In addition to a few thousand armed guerrillas, GAM’s supporters are most likely victims of past atrocities and their relatives; only a few seem to support GAM’s ideology based on historic claims; while the third category consists of a mix of them and criminal elements. However, they reportedly control districts along the eastern coast and pockets elsewhere.


A peace effort will only be credible if, in addition to bringing those responsible for both sides’ atrocities to justice, it can halt the criminal extortions of the people by both GAM and the Indonesian army and police that has sustained violence for years.


Meanwhile, Jakarta regaining Acehnese hearts and minds will take a long time. When the Indonesians faced the Dutch in the 1940s and the East Timorese in the 1990s, in both cases the colonial army was militarily superior, but politically very weak, so time was on the side of the guerrillas.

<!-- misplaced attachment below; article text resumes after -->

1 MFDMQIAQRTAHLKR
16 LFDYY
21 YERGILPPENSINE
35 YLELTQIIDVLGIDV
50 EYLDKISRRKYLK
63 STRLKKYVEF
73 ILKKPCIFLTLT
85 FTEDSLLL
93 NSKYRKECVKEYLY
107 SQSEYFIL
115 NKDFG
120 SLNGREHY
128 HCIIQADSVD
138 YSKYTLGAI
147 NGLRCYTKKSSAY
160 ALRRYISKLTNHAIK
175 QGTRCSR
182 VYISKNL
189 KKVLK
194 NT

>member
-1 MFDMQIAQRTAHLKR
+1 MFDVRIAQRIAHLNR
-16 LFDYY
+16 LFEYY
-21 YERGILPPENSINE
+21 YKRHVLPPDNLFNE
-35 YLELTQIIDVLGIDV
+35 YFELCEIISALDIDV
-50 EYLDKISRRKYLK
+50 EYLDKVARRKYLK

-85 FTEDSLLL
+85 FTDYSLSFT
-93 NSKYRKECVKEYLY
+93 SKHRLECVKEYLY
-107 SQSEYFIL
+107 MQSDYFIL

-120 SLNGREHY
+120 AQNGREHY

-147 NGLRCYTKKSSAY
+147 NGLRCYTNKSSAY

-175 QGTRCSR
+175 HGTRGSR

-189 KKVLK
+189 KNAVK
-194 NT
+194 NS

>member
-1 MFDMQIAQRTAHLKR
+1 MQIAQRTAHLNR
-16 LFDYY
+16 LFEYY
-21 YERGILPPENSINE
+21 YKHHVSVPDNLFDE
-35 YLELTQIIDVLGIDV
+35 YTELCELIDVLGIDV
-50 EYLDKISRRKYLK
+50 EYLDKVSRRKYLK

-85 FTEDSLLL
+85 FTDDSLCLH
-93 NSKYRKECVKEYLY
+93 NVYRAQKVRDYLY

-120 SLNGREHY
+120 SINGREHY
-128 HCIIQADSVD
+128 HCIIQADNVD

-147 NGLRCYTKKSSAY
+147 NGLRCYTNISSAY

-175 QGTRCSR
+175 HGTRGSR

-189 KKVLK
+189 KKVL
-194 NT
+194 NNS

With a new offensive in Aceh, Jakarta may risk a similar situation; indeed, with his numerous visits to Aceh before last year’s truce, the top political chief, Gen. (ret) Susilo Bambang Yudhoyono, appeared to perform the same role as then Gen. Benny in Dili.


For, already since 1999, local administrative and judicial functions in many parts of Aceh were paralyzed and taken over by the rebels. GAM has been able to use the peace process to intensify its own campaign, which hurt Jakarta, while Jakarta wanted but failed to seize GAM’s weapons and cut its “fiscal” sources. Clearly, these failures pushed Jakarta to prepare for war and issue an ultimatum that led both sides to turn the last-ditch peace effort in Tokyo into a purely diplomatic show.